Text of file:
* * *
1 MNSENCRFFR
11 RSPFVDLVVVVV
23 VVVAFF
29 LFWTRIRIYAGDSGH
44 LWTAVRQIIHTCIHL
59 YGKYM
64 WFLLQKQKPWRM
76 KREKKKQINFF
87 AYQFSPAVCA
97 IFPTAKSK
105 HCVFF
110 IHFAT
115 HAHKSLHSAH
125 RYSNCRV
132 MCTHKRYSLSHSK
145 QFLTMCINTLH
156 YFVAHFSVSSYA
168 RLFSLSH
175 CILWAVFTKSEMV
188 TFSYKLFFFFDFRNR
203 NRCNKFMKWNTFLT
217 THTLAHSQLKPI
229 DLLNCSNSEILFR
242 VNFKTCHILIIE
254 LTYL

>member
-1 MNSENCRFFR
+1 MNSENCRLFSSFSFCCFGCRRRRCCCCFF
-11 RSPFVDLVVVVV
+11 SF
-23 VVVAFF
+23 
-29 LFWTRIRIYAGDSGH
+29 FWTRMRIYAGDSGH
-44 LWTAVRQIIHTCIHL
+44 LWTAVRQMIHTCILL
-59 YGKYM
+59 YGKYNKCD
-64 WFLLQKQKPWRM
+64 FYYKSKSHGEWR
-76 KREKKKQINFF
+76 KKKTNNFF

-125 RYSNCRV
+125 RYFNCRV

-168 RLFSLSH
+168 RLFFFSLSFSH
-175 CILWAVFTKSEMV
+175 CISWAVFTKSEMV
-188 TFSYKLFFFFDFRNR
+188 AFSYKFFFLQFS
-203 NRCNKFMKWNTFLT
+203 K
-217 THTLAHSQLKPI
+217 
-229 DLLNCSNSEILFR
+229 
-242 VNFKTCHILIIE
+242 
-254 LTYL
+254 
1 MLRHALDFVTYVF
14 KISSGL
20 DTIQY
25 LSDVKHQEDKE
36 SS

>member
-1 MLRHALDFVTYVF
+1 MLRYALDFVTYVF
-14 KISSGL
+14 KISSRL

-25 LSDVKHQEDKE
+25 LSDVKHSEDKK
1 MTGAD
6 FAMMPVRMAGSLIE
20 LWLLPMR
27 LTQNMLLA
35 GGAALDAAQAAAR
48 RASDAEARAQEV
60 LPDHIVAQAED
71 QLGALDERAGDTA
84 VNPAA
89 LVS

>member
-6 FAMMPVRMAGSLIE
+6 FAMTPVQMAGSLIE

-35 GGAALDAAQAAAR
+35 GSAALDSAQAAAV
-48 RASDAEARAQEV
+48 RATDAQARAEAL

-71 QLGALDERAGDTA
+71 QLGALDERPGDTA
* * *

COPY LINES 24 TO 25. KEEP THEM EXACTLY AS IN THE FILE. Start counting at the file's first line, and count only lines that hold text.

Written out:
242 VNFKTCHILIIE
254 LTYL